Saturday, September 27, 2014

"Writing is both masking and unveiling."  ~  E.B. White


I've got a pimple on my elbow! My ELBOW! WHO gets a pimple on her elbow?

Now, pimples on my FACE, I had! Every time I looked into a mirror, there they were.  All I saw on this face of mine were those alien bumps, sprouting everywhere on my face. They were all I didn't ever see on anybody else, it seemed. Why me???

And they didn't go away even when I wasn't a teenager anymore. They kept busy like popcorn in the popper. Oh, eventually they would go away, one by one, but they'd leave pits in my skin as remembrances, and then there'd be more popping up. … never-ending… always there…  I had dates with some wonderful guys in high school and college, and they didn't seem to notice. Didn't matter, though. I saw every one of those nightmare bumps and their going-away gifts - perfect pits.

Now, when you study art, you study light, too. You must know where the light source is coming from to understand shadows and highlights when you draw or paint. For me, there was another reason to study light, and I still do it today. It's a fact that very few people look good sitting directly underneath an over-head light bulb. It creates strange shadows on every face under it. It also highlights things that shouldn't be in the spotlight. So, I've always checked the ceiling light fixtures before I sit down, wherever I sit down. Still do. Soft, quiet light, like moonlight, is best for hiding a pitted face, but for me sun light, or any other overhead light, is taboo!

Terry! You sound like an egomaniac! Maybe so, but I'm also telling the low-down, utter truth, as I've lived it.

Cosmetics are the answer, Terry, you twit! Maybe so, but cosmetics don't help when you're afraid to walk up to the cosmetic counter, itself, where those ladies with perfect skin are going to look closely at YOUR skin and try to match your skin color with some foundation they are selling. I think that's called a "double-bind," or something like that.

After years and years of living with that selfish fear, and even after getting married to a wonderful husband, I still tried to hide my face as best I could. But one day, somehow, someway, I realized that there are doctors who can "sand-paper" your face so the pits aren't so deep. Well, off I went to the office of a plastic surgeon who was recommended by my G.P.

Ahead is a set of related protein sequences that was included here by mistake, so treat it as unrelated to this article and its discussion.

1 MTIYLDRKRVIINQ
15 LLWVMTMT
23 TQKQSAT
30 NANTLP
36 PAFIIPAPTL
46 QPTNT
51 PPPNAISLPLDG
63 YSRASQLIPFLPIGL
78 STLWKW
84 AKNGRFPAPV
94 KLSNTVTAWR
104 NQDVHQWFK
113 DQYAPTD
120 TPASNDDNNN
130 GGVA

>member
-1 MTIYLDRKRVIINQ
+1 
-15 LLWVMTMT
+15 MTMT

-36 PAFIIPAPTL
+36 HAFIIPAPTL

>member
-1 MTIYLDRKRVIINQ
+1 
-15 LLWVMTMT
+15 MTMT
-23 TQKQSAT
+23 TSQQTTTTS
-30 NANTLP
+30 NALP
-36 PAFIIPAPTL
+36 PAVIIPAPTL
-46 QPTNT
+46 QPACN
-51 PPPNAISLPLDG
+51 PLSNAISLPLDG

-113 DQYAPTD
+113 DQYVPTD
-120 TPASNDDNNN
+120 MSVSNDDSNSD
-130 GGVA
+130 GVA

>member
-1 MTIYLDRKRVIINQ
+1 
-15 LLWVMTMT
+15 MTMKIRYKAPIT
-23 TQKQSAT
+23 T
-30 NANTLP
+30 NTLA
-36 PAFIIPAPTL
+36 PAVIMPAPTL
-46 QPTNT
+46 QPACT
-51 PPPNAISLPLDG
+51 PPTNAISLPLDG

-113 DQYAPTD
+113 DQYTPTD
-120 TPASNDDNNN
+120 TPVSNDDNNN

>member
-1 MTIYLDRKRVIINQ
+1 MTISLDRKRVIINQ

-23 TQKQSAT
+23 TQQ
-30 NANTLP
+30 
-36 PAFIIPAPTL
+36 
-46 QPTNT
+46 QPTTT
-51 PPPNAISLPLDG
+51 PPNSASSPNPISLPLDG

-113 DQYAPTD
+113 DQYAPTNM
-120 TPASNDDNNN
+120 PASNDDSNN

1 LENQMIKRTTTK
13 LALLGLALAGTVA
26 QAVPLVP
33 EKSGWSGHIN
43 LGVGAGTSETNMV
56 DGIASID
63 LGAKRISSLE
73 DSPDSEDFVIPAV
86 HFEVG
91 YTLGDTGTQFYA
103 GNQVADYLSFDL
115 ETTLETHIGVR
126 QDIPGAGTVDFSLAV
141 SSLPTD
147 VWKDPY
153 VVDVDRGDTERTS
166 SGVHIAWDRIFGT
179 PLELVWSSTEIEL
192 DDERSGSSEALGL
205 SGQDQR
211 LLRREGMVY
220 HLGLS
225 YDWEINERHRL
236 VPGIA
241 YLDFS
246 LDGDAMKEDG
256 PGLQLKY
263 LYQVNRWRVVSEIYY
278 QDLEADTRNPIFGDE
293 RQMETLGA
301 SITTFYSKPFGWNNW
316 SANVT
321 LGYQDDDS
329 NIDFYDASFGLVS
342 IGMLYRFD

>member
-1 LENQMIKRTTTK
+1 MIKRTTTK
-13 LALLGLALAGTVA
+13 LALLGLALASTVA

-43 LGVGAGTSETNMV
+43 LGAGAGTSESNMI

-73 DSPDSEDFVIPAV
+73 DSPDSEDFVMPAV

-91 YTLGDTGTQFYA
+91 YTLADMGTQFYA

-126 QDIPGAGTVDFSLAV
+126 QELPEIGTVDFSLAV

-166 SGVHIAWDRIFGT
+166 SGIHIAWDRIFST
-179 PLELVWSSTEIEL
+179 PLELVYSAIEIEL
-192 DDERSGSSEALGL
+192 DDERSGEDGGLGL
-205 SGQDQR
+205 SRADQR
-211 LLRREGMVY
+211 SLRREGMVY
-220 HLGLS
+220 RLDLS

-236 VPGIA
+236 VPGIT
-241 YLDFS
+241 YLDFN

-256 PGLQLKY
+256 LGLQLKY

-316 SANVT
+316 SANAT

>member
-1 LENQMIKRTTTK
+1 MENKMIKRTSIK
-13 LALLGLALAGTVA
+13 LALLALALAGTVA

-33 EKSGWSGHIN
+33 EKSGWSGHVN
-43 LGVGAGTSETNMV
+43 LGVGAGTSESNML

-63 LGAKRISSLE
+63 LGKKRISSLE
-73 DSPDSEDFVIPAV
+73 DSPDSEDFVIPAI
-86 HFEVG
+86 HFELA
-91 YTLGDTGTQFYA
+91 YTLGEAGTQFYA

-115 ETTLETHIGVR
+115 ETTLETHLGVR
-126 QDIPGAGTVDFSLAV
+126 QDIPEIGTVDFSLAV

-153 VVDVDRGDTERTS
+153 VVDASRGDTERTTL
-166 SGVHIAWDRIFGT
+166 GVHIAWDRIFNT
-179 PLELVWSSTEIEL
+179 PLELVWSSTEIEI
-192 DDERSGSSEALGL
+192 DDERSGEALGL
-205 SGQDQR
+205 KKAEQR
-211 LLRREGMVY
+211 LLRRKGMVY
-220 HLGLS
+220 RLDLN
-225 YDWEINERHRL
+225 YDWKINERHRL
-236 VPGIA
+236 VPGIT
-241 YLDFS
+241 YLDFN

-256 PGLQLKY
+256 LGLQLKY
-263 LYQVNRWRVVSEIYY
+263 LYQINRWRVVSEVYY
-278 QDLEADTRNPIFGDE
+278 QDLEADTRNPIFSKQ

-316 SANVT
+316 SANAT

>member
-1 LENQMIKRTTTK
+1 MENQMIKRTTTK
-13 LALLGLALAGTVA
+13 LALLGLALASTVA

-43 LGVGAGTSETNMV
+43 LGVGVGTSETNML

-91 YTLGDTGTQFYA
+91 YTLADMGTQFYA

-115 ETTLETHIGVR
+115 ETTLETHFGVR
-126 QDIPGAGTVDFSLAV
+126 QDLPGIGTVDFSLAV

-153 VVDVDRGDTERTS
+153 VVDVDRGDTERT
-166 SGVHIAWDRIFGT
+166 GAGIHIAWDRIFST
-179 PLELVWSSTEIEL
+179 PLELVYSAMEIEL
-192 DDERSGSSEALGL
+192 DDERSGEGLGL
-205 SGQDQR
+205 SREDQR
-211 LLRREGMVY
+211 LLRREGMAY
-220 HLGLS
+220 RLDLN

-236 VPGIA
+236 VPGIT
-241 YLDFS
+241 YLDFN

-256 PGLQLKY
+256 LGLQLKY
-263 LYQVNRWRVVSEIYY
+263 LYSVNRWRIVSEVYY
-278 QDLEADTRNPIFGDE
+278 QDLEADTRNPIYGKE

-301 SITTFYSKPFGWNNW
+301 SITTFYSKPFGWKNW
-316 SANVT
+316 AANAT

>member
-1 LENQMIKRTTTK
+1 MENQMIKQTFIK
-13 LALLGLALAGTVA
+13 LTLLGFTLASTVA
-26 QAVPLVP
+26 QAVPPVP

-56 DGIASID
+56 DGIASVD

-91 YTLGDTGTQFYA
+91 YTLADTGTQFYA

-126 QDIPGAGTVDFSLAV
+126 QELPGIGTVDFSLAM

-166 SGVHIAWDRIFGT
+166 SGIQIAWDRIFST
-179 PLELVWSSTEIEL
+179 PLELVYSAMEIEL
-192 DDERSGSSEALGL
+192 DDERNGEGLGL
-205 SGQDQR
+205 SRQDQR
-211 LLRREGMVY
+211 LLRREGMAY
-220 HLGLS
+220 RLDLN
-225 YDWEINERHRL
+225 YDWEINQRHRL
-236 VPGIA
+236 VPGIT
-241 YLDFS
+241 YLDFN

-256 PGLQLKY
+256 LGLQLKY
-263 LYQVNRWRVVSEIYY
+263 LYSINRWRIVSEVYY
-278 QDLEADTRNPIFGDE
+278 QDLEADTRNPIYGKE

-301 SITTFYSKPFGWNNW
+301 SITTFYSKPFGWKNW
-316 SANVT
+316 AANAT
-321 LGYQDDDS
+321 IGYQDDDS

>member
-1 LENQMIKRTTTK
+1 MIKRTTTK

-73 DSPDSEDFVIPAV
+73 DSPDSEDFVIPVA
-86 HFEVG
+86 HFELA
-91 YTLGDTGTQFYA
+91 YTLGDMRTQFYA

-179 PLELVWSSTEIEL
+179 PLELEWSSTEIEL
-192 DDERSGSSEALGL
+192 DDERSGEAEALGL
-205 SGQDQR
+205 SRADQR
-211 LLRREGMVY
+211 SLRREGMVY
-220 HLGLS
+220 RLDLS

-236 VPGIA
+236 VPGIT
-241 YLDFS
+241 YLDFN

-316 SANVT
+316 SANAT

I sat down in the darkest corner of the waiting room, after carefully studying the lay of the ceiling lights system, dreading the relentless eyes of a trained skin examiner. I nearly walked out of the office many times during that 30-minute wait for my examination.

The doctor was professional, curtly pleasant, with a discerning eye. He said, "This is going to be fun! Now, you can't expect a clear, smooth skin with what you're bringing me! I CAN smooth it somewhat, though. Boy, you have a face-full!" It was hard to believe he could say that to me, or even see me. You see, by this time I was crouched underneath the examining chair in his office!

"Your head will be fully bandaged for a week, of course."

"Ask the nurse for an appointment time. Now, don't expect a miracle, for heaven's sakes!" And off I went, expecting no miralces, and not much help, either.

The day came, finally. I was "sanded" and it was finally finished. My entire head was encased in bandages that wrapped around my head, up and over my head, and under my chin, too. It looked like he'd had to do a labotomy, not just a carpenter's sanding job.

Then the day came for the "unveiling." He unwrapped me, and my face was as red as a roasted beet! "I want you to come back in 4 days so I can see the healing."

"OK."

That day came. I slithered into the office, looking for the least light, but there was a brilliant flourescent tube on the ceiling with the only chair left in the waiting room underneath it. I sat my red-face down right under it. As I sneaked peeks at the others in the waiting room, I saw her…

She was younger than I was, still a teen-ager. Her skin was white, absolutely white like the sheet of paper I'm writing on right now! That thin white skin on her face was transparent, so thin that I could see the pattern of her blood veins, clearly blue, like a map all over that face. I looked at her hands. Her fingers had melted away so each one had only one knuckle left. These half-fingers tapered to soft curved points.

But it was the smoothness of her hands that I couldn't understand, either. The skin of each knuckle was stretched so tightly that none of her knuckles had wrinkles. It looked like those fingers might not even bend.

"Mrs. Waldron! Mrs. Waldron, the doctor is ready for you," said the nurse at the admittance door.

When I sat down and the doctor took a look at his handy-work, I got the courage up to ask him, "Doctor, I know you can't talk about your other patients, but that teen-aged girl in the waiting room… What happened to her?"

"She was lighting some fireworks in her hands, cherry bombs I think, and they all went off at once. She's had 11 surgeries, so far. It takes a while to get all that scar tissue off. Now let's look at you…"

ME? Yeah, me, and all my self-pity and the rest of it. That poor young girl, you mean!

And I'm ashamed to admit that it took me many more years to understand that the best thing your face can have on it is a smile… a REAL smile… a genuine smile that has no guile.